The GOP will hold its primaries in Illinois and Louisiana this week. So maybe it's no surprise that residences there are being bombarded by political attack ads, the vast majority of them ending with phrases like this:
(SOUNDBITE OF A POLITICAL AD)
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Redistricting is forcing a handful of congressional incumbents of the same party to run against each other in primaries. On March 6, Rep. Marcy Kaptur defeated fellow liberal Democrat Rep. Dennis Kucinich in Ohio.
And next Tuesday, two conservative Republicans square off in Illinois.
The scene is the newly drawn 16th Congressional District, which covers mostly rural territory in the northern part of the state, curving around the suburbs and exurbs of Chicago, from the Wisconsin border north of Rockford to the Indiana border east of Kankakee.
Originally published on Mon March 19, 2012 10:42 am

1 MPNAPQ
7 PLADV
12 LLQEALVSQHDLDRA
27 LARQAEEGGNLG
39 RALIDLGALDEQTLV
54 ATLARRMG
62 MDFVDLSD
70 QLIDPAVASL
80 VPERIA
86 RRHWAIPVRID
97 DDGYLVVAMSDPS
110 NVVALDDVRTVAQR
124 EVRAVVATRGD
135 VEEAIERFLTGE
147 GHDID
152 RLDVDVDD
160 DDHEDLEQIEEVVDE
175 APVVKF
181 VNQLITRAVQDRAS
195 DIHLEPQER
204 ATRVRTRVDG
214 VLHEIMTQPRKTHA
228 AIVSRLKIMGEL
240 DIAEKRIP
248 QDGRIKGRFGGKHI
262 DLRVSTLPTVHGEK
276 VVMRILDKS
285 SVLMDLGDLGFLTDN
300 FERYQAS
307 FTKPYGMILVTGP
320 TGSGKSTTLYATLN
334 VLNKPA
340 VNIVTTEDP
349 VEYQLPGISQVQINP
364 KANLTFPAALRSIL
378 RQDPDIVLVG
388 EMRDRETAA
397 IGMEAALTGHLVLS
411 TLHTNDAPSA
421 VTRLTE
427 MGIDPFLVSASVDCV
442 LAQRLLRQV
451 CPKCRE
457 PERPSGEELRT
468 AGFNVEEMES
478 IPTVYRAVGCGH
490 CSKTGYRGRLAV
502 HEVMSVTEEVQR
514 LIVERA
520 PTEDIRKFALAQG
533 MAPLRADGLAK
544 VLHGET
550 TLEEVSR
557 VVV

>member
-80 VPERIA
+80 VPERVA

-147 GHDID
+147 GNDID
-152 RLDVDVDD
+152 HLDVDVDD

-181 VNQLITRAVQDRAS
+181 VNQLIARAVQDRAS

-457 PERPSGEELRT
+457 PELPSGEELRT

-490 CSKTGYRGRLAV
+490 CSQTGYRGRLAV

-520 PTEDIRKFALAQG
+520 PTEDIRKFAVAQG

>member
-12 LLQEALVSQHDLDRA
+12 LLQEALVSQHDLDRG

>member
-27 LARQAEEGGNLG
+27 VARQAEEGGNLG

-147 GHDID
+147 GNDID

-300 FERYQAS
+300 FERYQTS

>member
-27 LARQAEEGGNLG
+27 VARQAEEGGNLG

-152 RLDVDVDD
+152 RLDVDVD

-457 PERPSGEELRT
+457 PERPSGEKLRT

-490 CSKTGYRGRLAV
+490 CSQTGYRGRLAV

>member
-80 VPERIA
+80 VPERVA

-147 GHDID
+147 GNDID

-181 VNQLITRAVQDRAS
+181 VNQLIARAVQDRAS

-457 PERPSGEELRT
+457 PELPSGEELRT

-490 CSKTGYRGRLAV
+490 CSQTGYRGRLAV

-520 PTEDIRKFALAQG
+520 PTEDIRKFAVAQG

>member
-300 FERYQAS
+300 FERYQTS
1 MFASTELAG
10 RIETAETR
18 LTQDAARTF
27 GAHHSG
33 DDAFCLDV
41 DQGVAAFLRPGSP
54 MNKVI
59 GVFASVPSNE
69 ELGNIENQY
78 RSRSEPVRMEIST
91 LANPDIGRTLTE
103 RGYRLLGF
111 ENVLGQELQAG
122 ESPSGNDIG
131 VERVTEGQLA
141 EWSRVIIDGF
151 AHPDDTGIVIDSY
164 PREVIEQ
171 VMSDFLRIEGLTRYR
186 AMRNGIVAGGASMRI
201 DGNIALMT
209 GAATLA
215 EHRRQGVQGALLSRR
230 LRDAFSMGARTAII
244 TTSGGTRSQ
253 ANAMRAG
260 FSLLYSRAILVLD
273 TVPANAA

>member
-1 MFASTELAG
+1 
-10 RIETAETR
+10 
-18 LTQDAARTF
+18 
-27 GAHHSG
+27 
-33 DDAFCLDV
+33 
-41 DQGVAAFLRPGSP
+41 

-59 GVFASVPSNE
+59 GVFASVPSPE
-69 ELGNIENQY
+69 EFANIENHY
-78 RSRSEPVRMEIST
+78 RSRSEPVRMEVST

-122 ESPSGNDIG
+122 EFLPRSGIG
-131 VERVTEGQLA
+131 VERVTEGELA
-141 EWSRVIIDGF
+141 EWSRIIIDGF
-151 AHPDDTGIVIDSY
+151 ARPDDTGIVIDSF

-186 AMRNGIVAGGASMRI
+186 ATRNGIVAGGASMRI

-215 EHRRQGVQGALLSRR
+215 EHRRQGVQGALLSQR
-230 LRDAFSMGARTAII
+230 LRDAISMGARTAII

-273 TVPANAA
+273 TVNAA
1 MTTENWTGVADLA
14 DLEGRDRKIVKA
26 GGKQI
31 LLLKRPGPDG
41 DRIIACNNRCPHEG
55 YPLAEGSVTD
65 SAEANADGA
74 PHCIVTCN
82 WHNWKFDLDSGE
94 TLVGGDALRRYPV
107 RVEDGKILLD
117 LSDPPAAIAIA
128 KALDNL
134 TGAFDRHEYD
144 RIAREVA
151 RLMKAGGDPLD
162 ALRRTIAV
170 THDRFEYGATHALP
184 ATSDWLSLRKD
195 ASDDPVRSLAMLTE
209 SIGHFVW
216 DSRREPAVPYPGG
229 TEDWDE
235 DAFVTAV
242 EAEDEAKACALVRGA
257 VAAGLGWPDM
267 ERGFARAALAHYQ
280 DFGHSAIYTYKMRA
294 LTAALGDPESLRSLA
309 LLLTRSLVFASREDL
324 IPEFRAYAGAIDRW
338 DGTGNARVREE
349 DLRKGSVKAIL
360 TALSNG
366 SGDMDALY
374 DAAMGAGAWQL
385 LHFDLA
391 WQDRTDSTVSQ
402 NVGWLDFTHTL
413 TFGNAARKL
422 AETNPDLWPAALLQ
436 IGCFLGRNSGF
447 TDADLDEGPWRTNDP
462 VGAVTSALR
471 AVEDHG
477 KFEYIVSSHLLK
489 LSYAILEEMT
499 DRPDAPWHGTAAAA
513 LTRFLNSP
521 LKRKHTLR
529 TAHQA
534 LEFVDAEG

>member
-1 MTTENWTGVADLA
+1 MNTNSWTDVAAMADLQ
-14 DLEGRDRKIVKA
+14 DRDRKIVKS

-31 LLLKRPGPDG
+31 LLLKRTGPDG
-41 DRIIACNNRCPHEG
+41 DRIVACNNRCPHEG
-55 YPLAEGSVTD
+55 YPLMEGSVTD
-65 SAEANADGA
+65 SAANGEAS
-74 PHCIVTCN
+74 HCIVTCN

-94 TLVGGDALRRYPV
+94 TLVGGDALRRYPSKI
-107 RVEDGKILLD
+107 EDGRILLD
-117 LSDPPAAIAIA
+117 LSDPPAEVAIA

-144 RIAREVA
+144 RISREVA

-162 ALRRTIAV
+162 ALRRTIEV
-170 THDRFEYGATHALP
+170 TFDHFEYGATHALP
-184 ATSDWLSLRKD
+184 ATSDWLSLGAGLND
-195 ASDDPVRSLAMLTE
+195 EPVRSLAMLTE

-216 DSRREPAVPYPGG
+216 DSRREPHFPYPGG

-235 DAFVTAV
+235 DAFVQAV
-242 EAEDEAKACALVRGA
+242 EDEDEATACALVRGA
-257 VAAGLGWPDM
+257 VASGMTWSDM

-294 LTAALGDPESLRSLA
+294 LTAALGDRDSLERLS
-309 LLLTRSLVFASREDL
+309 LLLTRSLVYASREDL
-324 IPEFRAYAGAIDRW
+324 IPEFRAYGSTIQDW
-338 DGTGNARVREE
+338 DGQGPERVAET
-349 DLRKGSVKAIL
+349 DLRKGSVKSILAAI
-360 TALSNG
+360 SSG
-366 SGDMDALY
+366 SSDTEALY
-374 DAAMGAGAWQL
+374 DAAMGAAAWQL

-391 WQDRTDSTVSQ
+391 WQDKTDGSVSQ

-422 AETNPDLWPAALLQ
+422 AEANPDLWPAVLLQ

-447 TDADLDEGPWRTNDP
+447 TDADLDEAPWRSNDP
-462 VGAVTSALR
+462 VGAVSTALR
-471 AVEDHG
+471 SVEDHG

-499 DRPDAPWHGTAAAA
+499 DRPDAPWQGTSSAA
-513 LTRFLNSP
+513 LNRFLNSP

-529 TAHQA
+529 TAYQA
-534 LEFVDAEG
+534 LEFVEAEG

Union members rally outside of Illinois Gov. Pat Quinn's office on Feb. 2, demanding pay raises he withheld. Quinn said the state doesn't have the money to cover the raises.
Credit Seth Perlman / AP
Illinois is in the worst fiscal shape of any state in the country.
Its pension system is $85 billion short of what it will need to pay promised retirement benefits, while it's already $8 billion behind on its everyday bills — money for schools, hospitals and private vendors for work already done and approved.
All of that could be good news next week — at least politically — says Illinois state Treasurer Dan Rutherford.
Former Illinois Gov. Rod Blagojevich, center, walks with attorneys as he arrives at the Federal Correctional Institution Englewood in Littleton, Colo., on Thursday.
Credit Ed Andrieski / AP
A day after delivering a defiant speech in which he proclaimed his innocence, disgraced former Illinois Gov. Rod Blagojevich flew to Colorado and reported to prison to begin serving his 14-year sentence.